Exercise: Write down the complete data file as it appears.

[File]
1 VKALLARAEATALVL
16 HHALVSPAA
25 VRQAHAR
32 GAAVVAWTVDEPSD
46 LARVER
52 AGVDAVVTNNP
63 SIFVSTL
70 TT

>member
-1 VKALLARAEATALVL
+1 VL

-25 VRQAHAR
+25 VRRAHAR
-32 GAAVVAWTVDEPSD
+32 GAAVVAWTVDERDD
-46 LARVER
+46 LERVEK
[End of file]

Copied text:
1 VKALLARAEATALVL
16 HHALVSPAA
25 VRQAHAR
32 GAAVVAWTVDEPSD
46 LARVER
52 AGVDAVVTNNP
63 SIFVSTL
70 TT

>member
-1 VKALLARAEATALVL
+1 VL

-25 VRQAHAR
+25 VRRAHAR
-32 GAAVVAWTVDEPSD
+32 GAAVVAWTVDERDD
-46 LARVER
+46 LERVEK